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High-intensity ultrasound creates hollow nanospheres and nanocrystals

James E. Kloeppel, Physical Sciences Editor
217-244-1073; kloeppel@illinois.edu

2/22/2005

An SEM of a hollow nanocrystal of molybdenum oxide
Click photo to enlarge
Photo by K.S. Suslick
An SEM of a hollow nanocrystal of molybdenum oxide prepared using high intensity ultrasound to form a layer of amorphous material around a silica nanosphere. The nanosphere is then dissolved away and upon heating the shell crystallizes into a single hollow nanocrystal.

CHAMPAIGN, Ill. — Using high-intensity ultrasound, researchers at the University of Illinois at Urbana-Champaign have created hollow nanospheres and the first hollow nanocrystals. The nanospheres could be used in microelectronics, drug delivery and as catalysts for making environmentally friendly fuels.

“We use high-intensity ultrasound to generate nanoparticles of molybdenum disulfide or molybdenum oxide, which bind to the surface of tiny silica spheres that are much smaller than red blood cells,” said Ken Suslick, the Marvin T. Schmidt Professor of Chemistry at Illinois and a researcher at the Beckman Institute for Advanced Science and Technology. “After heating the spheres to produce uniform coatings, we use hydrofluoric acid to etch away the silica, leaving hollow shells of the desired material.”

Suslick and former postdoctoral research associate Arul Dhas describe their work in a paper that has been accepted for publication in the Journal of the American Chemical Society, and posted on its Web site. Funding was provided by the National Science Foundation.

Ken Suslick behind sonochemistry equipment
Click photo to enlarge
University of Illinois photo
Chemistry professor Ken Suslick and colleagues used high-intensity ultrasound to create hollow nanospheres and the first hollow nanocrystals. The nanospheres could be used in microelectronics, drug delivery and as catalysts for making environmentally friendly fuels.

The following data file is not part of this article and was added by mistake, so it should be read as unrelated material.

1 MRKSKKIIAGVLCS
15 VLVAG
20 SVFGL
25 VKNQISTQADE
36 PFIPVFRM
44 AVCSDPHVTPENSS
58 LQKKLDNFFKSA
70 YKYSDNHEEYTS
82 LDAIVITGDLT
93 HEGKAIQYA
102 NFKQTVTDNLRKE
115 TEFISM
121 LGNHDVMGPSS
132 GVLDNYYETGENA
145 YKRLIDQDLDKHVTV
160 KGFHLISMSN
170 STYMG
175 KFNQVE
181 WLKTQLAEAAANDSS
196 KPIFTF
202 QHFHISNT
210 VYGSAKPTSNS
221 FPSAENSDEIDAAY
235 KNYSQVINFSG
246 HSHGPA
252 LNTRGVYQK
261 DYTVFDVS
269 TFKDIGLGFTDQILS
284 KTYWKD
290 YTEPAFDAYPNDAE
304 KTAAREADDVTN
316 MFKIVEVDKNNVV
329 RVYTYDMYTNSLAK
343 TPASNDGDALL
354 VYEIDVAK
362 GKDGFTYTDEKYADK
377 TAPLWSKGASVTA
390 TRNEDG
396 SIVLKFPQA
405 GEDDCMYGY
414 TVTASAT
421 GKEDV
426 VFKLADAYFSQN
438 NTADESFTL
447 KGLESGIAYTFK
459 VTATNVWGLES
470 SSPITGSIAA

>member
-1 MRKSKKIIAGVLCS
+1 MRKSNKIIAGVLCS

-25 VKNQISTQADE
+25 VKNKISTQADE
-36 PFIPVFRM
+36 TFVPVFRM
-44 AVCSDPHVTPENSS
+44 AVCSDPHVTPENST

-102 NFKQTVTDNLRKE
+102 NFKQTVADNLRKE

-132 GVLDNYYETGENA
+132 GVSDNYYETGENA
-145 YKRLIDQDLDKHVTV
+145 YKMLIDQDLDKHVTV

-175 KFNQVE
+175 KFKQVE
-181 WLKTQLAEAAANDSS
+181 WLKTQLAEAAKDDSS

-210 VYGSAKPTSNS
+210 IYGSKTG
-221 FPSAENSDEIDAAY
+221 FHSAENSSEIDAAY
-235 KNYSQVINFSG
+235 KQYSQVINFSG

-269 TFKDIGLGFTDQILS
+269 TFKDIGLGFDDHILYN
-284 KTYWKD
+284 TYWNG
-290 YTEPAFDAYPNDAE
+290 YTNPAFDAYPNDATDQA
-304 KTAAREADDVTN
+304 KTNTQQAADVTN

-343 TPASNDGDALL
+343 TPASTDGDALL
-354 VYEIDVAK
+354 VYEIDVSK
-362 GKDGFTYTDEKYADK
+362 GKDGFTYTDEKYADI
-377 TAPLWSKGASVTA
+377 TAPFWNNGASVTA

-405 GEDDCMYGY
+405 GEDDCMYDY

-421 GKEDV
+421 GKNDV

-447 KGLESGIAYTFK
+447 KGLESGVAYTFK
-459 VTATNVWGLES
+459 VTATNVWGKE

Hollow nanospheres crafted from molybdenum disulfide could serve as a superior catalyst for removing sulfur-containing compounds from gasoline and other fossil fuels.

“Molybdenum-disulfide is a layered material, but its catalytic activity occurs at its edges,” Suslick said. “By distorting and breaking up the layers, hollow nanospheres offer increased edge-surface area, as well as access to both inner and outer shell surfaces.”

Further processing of hollow spheres made of molybdenum oxide, however, results in the unusual formation of hollow crystals that resemble truncated cubes. Upon heating a second time – referred to as thermal annealing – the hollow molybdenum oxide spheres are transformed into single-crystal boxes with spherical hollow voids.

The sonochemical procedure could be easily applied to other material systems to create additional types of hollow, nanostructured particles, Suslick said.

Sonochemistry arises from acoustic cavitation – the formation, growth and implosion of small gas bubbles in a liquid blasted with sound. The collapse of these bubbles generates intense local heating, forming a hot spot in the cold liquid with a transient temperature of about 9,000 degrees Fahrenheit, the pressure of about 1,000 atmospheres and the duration of about 1 billionth of a second.

For a rough comparison, these values correspond to the temperature of the surface of the sun, the pressure at the bottom of the ocean, and the lifetime of a lightning strike.

Ultrasound consists of sound waves above 18,000 cycles per second, too high-pitched to be audible to human ears.